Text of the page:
Ultimately, they serve the same function to help people out of suffering. Practically, there are certain important differences. For example, psychotherapists are trained to treat psychopathology and help restore or develop ego functioning. Buddhist teachers can sometimes have little training in severe mental disturbances, but may have the advantage in helping people who already possess stable and coherent egos to achieve exceptional levels of happiness and wellbeing that Western traditions have only just begun to understand. Also, I think psychotherapists know how to skillfully use the human relationship and interpersonal dynamics as a vehicle for therapeutic ends, whereas Buddhist teachers possess a plethora of meditative techniques that they dispense as direct antidotes for specific psychological issues. I think each tradition and role has a lot to offer and learn from the other.
Based on your years of experience teaching mindfulness and meditation, what has been the most significant challenge for you?
The biggest challenge has been presenting the teachings on causality (karma), the continuity of consciousness, and the Buddhist paradigm of infinite life. That worldview is essential because it is the basis for ethical living, and the development of bodhicitta or universal responsibility. It’s a tough sell in our culture where the pervasive scientific worldview secretly harbors nihilism. If we reduce consciousness to an epiphenomenon of the brain that vanishes at the time of death, then we are left without a coherent rationale for moral action on an individual basis and stewardship of the planet on a global basis.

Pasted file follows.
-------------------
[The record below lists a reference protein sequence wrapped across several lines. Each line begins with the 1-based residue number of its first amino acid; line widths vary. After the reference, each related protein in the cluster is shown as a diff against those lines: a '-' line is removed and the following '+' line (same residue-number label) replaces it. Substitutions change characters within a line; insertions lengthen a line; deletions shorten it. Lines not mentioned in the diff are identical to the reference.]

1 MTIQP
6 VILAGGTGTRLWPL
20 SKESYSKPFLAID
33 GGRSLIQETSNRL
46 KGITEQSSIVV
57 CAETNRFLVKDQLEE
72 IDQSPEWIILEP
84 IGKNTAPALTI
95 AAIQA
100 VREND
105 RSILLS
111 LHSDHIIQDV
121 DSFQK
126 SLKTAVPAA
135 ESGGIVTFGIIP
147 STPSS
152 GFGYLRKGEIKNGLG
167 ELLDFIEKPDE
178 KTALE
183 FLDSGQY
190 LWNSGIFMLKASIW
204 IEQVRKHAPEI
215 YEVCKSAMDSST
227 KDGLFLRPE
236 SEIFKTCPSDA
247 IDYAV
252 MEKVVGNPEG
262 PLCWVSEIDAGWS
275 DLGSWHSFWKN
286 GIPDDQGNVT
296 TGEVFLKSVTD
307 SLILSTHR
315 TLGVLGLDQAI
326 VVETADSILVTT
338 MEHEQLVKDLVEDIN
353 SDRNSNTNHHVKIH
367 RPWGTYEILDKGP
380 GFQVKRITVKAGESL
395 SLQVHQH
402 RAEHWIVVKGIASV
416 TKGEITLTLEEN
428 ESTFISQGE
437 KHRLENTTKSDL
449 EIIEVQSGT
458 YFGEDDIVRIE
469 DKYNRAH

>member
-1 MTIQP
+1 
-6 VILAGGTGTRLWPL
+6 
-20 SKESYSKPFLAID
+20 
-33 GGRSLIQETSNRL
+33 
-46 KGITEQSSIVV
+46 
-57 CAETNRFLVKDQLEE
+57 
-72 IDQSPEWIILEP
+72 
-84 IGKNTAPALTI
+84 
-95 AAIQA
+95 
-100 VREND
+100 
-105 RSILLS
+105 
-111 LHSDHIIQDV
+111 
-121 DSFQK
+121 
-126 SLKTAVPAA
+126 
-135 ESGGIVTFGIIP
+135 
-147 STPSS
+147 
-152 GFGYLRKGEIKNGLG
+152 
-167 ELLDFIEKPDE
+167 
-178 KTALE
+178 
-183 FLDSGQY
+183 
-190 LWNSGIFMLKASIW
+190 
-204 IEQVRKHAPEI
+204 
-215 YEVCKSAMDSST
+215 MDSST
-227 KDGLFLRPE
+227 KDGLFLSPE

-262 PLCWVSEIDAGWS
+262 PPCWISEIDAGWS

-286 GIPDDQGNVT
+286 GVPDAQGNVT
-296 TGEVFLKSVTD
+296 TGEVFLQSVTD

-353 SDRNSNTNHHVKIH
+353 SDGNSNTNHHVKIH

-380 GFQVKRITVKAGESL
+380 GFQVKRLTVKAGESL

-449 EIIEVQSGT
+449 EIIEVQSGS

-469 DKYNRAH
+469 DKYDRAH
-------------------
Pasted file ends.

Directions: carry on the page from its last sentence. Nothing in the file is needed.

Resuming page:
Who do you typically see in your psychotherapy practice? How do you help them?